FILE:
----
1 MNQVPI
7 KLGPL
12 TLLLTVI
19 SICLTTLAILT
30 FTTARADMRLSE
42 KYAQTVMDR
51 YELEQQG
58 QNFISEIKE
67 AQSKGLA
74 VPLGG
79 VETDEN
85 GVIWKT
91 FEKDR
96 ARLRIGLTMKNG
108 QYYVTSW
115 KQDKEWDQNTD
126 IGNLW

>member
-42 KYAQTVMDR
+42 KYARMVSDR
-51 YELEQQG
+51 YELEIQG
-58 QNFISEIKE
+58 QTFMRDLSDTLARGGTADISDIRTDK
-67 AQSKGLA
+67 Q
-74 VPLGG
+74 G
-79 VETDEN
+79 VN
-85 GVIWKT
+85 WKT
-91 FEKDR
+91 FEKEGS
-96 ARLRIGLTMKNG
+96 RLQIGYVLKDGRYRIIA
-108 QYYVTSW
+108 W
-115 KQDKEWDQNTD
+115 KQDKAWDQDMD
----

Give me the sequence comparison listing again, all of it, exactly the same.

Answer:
1 MNQVPI
7 KLGPL
12 TLLLTVI
19 SICLTTLAILT
30 FTTARADMRLSE
42 KYAQTVMDR
51 YELEQQG
58 QNFISEIKE
67 AQSKGLA
74 VPLGG
79 VETDEN
85 GVIWKT
91 FEKDR
96 ARLRIGLTMKNG
108 QYYVTSW
115 KQDKEWDQNTD
126 IGNLW

>member
-42 KYAQTVMDR
+42 KYARMVSDR
-51 YELEQQG
+51 YELEIQG
-58 QNFISEIKE
+58 QTFMRDLSDTLARGGTADISDIRTDK
-67 AQSKGLA
+67 Q
-74 VPLGG
+74 G
-79 VETDEN
+79 VN
-85 GVIWKT
+85 WKT
-91 FEKDR
+91 FEKEGS
-96 ARLRIGLTMKNG
+96 RLQIGYVLKDGRYRIIA
-108 QYYVTSW
+108 W
-115 KQDKEWDQNTD
+115 KQDKAWDQDMD